Ibid., 153-4.
 In the remainder of the book, Mitchell elaborates on the methods of governing democracies and global capitalism that coincided with the exploitation of oil resources and its crucial role in providing energy to capitalist organization and production processes. However, it is beyond the scope of this essay to discuss these aspects.
 David Harvey, "The right to the city," New Left Review 53 (2008), 23.
 Karl Marx, Capital, Vol. 1 (Harmondsworth: Penguin Books, 1992), 344.
 Eleonore Kofman and Elizabeth Lebas (eds.), Henri Lefebvre: Writings on cities, (Oxford: Blackwell Publishing, 1996), 143.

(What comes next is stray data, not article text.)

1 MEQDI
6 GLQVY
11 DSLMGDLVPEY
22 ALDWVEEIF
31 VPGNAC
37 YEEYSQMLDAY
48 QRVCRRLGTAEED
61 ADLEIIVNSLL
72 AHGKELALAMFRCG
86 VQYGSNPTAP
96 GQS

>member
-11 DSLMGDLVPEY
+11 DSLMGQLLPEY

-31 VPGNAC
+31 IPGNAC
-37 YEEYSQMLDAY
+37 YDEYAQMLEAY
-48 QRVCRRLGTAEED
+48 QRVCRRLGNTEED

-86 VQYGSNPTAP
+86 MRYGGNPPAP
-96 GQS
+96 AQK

Henri Lefebvre, The urban revolution (Minneapolis: University of Minnesota Press, 2003), 3.
 Kofman and Lebas, 73.
 Ibid., 109-110.
 David Harvey is one of the leading social theorists today who tries to work and think with the concept of the right to the city as a revolutionary ideal in the Lefebvrian sense. For a more elaborate discussion on some of the issues raised here see: David Harvey, Rebel Cities (London: Verso, 2012).
 Kofman and Lebas, 179.
 Ibid., 159.
 Mitchell, 67.
 David Harvey in Rebel Cities deals with many of these quetions, albeit from a slightly different point of view.